Nindilingarri

Cultural Health Services

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I was thrilled to discover my 25-year-old classic Ray-Ban sunglasses in a drawer recently - particularly as my long-lost shades appeared (miraculously) to be back at the height of fashion.

But I was not so chuffed when I took them to my optician and asked for them to be fitted with my current prescription, only to be told that they were "too old" to replace the lenses and that I should choose some new frames instead.

I insisted that I wanted to keep the old frames - although they were a bit scratched, they were certainly not on their last legs. In the end they relented. This week I collected my reconditioned glasses, forking out only £60 for the new lenses and saving myself a couple of hundred pounds for brand new frames that I didn't even want.

I am not the only one to have been put under such pressure. Consumers are being warned that they wasting millions of pounds a year after being persuaded by opticians to order new frames every time they change their spectacles prescriptions. Indeed, the many "two for one" deals on frames that are common on most high streets are even described as a manipulative marketing tool designed to shift stock rather than serve any useful practical and medical purpose.

Chris Tomlinson, of online optics company Ciliary Blue, says: "There is far more money to be made from glasses frames than the lenses they get fitted with, so the high-street chains push people into buying as many frames as possible. Very few people need two pairs of glasses at a time and they certainly don't need to buy even more frames every time their prescription needs updating. The high-street chains want us to think that a new prescription means new glasses, but that's not the case. They would never give you the option to simply re-use the frames you already have and just update the lenses." Advertisement

Ciliary Blue offers a reglazing service from £15, and for an extra £5 frames can be made to look as good as new.

Tomlinson adds: "Reglazing is seen as a dirty word in the optics industry. Encouraging people to recycle what they already have isn't a profitable business-model."

The General Optical Council, the regulatory body for optometrists in the UK, says that if consumers believed they had been on the receiving end of unnecessary sales practices from a GOC member, they should lodge a formal complaint via opticalcomplaints.co.uk.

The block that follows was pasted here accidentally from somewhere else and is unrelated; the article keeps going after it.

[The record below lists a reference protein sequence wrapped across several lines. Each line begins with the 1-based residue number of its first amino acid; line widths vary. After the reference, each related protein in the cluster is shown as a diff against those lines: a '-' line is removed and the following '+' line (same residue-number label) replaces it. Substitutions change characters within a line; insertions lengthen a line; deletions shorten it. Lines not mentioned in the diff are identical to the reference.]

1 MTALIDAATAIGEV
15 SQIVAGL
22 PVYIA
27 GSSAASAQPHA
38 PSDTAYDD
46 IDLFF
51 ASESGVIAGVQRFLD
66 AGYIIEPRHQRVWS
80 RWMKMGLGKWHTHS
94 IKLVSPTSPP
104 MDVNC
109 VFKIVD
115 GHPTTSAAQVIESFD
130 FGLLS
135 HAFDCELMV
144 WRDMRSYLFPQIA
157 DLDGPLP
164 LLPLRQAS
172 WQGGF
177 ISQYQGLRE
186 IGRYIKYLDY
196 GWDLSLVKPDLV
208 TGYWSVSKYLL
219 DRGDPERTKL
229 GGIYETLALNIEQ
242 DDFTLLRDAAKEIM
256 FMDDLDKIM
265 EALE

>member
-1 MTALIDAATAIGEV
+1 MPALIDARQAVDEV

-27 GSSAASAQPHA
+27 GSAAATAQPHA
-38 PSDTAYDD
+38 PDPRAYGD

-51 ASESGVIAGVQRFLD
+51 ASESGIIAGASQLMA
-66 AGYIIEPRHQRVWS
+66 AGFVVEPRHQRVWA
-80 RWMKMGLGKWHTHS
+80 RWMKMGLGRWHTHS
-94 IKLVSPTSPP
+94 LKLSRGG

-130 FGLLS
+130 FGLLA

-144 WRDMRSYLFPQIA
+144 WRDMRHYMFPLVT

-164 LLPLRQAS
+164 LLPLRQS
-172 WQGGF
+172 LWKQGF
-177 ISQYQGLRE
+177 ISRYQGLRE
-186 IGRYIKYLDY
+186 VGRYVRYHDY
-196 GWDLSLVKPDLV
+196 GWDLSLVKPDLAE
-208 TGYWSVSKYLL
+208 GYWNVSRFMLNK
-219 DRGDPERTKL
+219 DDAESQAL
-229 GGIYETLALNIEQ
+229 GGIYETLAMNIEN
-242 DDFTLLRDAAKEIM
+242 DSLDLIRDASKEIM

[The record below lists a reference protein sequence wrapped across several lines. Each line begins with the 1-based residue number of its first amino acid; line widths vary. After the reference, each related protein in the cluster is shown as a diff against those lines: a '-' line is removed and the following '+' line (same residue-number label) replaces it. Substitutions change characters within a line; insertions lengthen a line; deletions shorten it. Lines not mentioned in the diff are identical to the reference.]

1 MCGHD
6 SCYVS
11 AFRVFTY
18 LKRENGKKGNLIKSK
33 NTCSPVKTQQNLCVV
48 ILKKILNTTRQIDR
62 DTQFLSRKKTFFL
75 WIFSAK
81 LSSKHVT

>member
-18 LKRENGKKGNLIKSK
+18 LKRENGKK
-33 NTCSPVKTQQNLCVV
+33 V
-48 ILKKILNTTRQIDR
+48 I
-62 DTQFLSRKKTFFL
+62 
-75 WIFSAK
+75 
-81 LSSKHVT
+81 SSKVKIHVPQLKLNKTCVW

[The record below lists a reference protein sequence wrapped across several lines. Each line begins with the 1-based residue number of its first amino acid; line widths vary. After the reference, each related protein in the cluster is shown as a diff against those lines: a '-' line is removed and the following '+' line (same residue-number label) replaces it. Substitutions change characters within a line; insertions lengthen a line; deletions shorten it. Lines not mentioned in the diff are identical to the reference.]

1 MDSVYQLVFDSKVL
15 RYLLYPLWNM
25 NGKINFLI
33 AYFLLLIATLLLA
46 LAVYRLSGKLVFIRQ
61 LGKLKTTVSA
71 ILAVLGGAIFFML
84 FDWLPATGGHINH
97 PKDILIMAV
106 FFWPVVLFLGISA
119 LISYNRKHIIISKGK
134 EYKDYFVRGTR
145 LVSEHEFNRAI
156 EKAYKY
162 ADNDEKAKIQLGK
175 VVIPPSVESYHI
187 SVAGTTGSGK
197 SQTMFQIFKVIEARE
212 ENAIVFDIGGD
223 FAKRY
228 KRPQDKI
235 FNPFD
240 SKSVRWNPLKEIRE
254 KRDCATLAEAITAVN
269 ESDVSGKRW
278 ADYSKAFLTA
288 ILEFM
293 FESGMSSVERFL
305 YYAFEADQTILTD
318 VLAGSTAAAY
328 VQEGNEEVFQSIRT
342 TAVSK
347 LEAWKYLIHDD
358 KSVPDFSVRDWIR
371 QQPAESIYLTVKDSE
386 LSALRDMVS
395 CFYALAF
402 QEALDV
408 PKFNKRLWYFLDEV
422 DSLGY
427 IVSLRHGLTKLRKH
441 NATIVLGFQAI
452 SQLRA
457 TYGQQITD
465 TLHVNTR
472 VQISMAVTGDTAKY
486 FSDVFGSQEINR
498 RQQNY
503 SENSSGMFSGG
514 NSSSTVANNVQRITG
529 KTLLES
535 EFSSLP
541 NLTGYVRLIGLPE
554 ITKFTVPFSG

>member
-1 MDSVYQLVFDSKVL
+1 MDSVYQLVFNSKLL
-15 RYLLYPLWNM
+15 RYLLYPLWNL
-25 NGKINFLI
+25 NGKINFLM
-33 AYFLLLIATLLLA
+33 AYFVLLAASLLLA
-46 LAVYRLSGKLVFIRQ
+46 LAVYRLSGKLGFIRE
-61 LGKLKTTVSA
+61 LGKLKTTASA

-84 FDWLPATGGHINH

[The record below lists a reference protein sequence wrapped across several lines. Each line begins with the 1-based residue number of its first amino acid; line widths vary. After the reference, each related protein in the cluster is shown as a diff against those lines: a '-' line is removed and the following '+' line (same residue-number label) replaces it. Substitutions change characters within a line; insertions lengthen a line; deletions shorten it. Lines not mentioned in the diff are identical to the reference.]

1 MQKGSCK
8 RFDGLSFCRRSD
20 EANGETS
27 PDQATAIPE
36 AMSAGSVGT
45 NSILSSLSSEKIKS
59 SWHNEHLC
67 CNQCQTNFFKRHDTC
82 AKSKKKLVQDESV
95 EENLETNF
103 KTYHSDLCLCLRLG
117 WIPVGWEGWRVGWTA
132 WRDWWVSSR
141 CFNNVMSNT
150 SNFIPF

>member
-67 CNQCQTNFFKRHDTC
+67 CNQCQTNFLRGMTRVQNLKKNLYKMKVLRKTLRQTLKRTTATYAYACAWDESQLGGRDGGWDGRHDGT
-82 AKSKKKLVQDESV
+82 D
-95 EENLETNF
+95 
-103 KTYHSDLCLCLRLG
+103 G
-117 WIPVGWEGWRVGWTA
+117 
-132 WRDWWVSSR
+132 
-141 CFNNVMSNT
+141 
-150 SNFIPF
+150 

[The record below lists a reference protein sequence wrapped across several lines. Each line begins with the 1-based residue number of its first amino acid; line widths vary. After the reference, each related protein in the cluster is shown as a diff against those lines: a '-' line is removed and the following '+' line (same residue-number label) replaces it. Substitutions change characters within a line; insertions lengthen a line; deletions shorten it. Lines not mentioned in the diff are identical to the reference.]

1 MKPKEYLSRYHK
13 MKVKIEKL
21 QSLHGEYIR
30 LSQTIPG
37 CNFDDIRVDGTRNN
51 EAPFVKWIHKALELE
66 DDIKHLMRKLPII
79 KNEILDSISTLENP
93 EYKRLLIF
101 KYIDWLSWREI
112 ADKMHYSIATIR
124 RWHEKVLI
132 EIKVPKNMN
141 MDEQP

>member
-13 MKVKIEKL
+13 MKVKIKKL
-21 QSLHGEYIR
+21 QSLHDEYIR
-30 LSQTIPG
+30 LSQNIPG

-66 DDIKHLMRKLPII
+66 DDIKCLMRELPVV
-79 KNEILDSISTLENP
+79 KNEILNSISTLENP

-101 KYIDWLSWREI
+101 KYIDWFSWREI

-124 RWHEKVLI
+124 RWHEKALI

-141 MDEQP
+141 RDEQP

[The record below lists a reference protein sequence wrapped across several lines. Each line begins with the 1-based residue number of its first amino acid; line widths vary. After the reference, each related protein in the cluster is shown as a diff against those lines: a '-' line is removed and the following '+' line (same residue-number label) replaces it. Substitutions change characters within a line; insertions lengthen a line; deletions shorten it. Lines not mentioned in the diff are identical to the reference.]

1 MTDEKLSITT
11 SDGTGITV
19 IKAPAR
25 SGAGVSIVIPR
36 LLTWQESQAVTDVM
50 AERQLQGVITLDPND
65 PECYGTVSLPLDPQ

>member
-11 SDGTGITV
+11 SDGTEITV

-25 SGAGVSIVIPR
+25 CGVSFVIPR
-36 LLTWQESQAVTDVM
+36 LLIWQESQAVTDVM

Consumer group Which? says huge savings can be made by buying glasses and contact lenses online rather than from traditional retail outlets: bear in mind that you don't need to be locked into an arrangement with the optician who tested your eyes. If you find a pair of frames that you like in an opticians other than your regular one, or you want to buy online, the optician who has tested your eyes is obliged to pass on your prescription details.

Welcome to Nindilingarri Cultural Health Services

Fitzroy Crossing is situated in the heart of the Kimberley, 400km east of Broome, and 290km west of Halls Creek. The Fitzroy Valley extends for a radius of approximately 150km from Fitzroy Crossing. There are more than 45 Aboriginal Communities in the Valley. The population of the Valley is approximately 3,500 people, of whom 80% are Indigenous. There are 5 main Aboriginal language groups, each with their own distinct language and customs

Nindilingarri Cultural Health Services (NCHS) is an Aboriginal Community Controlled Health Organisation (ACCHO). It began in 1995, following a wide reaching community consultation. The consultation aimed to establish the type of health service the local Community wanted. The clear message from this consultation was that the community wanted a holistic, culturally appropriate service that recognises the impact of Aboriginal Law, Culture, Spirit and Land issues on the health of the Community. The Community also specified that they wanted an ACCHO that focused on disease prevention and health promotion. Most importantly, they wanted a service that worked together with the existing, State run, hospital service to avoid duplication of services and improve the quality of services for local people. It was from this consultation that the concept of a partnership between the Fitzroy Valley Health Service (FVHS) and NCHS was formed.

Help us go to the FASD conference in Canada by making a donation at https://www.mycause.com.au/page/87235/overcomingfasdinthefitzroyvalley Any help is appreciated, thank you.

NCHS has 3 main divisions; these are Health Promotion, Health Services and Community Services. Each of these divisions is split into separate areas, as shown:

Health Promotion:
Health Services:
Community Services:

An all Aboriginal Committee governs NCHS. In line with the Constitution, the Committee is made up of representatives from each of the main language groups within the Fitzroy Valley (i.e. Bunuba, Gooniyandi, Walmajarri, and Wangkatjungka). The NCHS Committee of Management comprises five members and meets several times a year.

Administratively, the organization has a CEO, supported by a Executive Director and a Corporate Services Coordinator. The Executive Director is responsible for all of the above mentioned services as well as the effective and efficient administration of the organization. Each program area and associated staff work group is supported by a Program and Services Team Leader who reports to the Director of Services.

The Latest News from our Community

Annual International FASD Day Celebrations included a march from the Visitors Centre to the Baya Gawiy Child Care Centre followed by lunch, games, prizes, speeches from the community & much mor